Sunday, November 3, 2013

November: fictional cults

November is going to be Nancy's mental health month -- meaning that I'm not doing jack until Thanksgiving.  It's been a rough couple of months here at mi casa, starting with a redo of our entire top floor, which meant packing, stashing, throwing crap away, -- it's amazing how much one accumulates over seven years of living in the same house. Add in a trip to Seattle, leaving all of the mess to wait until I got back, then a gigantic Halloween party that I'd planned that required my pre-party attention for three solid days in a row. Aarrgh! Stress has been the norm around here, but I'm counteracting it all with a month (until the holiday) of doing absolutely nada. Nothing. Rien. 

So this month, as I'm reading through Eleanor Catton's  weighty tome The Luminaries, I'll also be reading novels that feature some sort of cult action. I got the idea after finishing Dave Eggers' The Circle. Even though it's not about cults, one thing it reveals is how people can get caught up in things well beyond their control.  Here's a sample of what I've dug up already in my library: 

Messiah, by Gore Vidal
The Dain Curse, by Dashiel Hammett
The Origin of the Brunists, by Robert Coover
The Possibility of an Island, by Michele Houellebecq
Oyster, by Janette Turner Hospital

I'll also be reading Daniel Alarcon's new book At Night We Walk in Circles, Bellman and Black by Diane Setterfield, and I'll also be posting a discussion of The Circle by Dave Eggers this week.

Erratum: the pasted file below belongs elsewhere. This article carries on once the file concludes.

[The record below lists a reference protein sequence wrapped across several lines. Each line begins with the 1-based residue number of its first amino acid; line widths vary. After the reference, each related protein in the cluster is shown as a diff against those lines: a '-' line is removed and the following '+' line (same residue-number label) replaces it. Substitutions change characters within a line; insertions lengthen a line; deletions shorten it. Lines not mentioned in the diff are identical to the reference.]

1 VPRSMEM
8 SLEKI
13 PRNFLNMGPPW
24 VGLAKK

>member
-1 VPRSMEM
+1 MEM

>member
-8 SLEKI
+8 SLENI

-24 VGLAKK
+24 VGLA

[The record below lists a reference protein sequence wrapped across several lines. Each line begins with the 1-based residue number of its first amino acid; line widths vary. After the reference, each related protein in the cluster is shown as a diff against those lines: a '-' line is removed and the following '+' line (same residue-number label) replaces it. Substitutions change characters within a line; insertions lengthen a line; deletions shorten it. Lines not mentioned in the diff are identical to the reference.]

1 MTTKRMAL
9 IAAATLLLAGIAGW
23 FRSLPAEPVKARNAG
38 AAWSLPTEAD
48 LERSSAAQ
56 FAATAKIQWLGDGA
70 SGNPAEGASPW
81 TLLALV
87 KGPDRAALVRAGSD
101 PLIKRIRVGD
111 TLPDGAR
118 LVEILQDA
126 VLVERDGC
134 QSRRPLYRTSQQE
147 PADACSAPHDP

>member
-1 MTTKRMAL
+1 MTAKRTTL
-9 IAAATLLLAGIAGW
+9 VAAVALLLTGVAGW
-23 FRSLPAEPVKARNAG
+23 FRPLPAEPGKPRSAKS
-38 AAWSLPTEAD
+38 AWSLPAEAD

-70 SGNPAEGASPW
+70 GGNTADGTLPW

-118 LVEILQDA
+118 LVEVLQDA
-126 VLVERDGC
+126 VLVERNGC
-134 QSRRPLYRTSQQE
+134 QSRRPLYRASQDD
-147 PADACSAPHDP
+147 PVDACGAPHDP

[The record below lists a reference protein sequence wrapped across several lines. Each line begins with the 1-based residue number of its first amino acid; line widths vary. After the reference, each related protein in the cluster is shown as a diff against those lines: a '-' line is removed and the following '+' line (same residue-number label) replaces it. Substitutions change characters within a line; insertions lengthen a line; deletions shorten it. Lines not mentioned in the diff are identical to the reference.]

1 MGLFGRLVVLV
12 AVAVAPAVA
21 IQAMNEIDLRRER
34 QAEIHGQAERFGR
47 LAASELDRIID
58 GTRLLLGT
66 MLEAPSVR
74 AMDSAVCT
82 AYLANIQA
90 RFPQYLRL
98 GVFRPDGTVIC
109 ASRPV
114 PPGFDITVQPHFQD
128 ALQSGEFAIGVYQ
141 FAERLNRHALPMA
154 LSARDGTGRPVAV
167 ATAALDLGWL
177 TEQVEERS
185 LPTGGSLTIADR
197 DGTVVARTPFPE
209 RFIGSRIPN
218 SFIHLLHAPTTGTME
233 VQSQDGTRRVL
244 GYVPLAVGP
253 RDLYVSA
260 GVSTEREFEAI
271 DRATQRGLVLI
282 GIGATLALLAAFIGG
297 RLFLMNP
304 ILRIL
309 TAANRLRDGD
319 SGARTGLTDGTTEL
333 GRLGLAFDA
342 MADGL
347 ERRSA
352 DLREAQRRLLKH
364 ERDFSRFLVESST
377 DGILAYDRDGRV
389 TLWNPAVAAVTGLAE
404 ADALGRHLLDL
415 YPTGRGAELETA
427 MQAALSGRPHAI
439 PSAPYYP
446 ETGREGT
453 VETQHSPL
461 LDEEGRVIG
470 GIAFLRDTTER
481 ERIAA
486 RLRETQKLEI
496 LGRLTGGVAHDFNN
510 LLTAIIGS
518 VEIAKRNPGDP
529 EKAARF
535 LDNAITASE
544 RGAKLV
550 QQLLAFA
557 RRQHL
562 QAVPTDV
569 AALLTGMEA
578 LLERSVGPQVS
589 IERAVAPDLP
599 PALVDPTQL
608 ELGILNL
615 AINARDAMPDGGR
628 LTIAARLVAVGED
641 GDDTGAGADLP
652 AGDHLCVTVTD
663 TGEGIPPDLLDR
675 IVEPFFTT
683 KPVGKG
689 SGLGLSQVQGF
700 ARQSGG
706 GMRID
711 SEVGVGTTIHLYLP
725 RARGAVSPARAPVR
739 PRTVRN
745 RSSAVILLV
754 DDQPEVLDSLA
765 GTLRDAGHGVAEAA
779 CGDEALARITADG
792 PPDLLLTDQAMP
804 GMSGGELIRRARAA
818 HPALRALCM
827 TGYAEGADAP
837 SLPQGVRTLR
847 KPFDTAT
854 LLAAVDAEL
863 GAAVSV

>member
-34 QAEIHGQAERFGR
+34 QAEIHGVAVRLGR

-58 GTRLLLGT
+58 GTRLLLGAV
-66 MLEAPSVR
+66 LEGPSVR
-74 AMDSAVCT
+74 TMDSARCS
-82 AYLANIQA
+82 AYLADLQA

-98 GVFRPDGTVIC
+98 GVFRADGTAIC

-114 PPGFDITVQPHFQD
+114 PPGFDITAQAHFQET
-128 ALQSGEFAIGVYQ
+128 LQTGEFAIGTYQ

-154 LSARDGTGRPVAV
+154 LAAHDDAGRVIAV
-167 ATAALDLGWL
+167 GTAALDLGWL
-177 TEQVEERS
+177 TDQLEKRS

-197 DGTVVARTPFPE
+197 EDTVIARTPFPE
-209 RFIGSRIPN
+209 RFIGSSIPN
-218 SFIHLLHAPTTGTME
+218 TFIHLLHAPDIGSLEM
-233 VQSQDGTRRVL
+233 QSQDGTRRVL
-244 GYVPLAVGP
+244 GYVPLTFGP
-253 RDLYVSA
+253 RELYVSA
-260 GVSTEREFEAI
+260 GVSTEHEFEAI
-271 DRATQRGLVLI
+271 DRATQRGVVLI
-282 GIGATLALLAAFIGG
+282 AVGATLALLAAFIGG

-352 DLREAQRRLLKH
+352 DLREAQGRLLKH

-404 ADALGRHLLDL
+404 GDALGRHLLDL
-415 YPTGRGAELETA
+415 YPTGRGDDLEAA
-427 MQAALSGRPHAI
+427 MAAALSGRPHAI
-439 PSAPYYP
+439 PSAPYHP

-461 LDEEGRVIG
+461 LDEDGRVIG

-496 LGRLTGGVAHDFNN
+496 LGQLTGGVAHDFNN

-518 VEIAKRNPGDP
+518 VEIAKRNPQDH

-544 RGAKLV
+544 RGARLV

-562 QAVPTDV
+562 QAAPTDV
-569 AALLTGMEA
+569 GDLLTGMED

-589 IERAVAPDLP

I finally have time to just read, so I'm pretty happy! Yay!  


  1. Good for you Nancy - tired just thinking about all that activity you listed. Some interesting titles in your reading list there... I was reading the synopsis for Alarcon's title just the other day, and I'll be interested to read your thoughts on The Circle. Happy reading!

    1. Thanks, Jo! I have most of the books reshelved now, with only a few boxes left to go.

      Re the Circle: right off the bat I'll tell you it's very contrived, but it's well worth reading because of the issues it brings up. Contrived or not, some of the things that were brought up in this book gave me the absolute willies.


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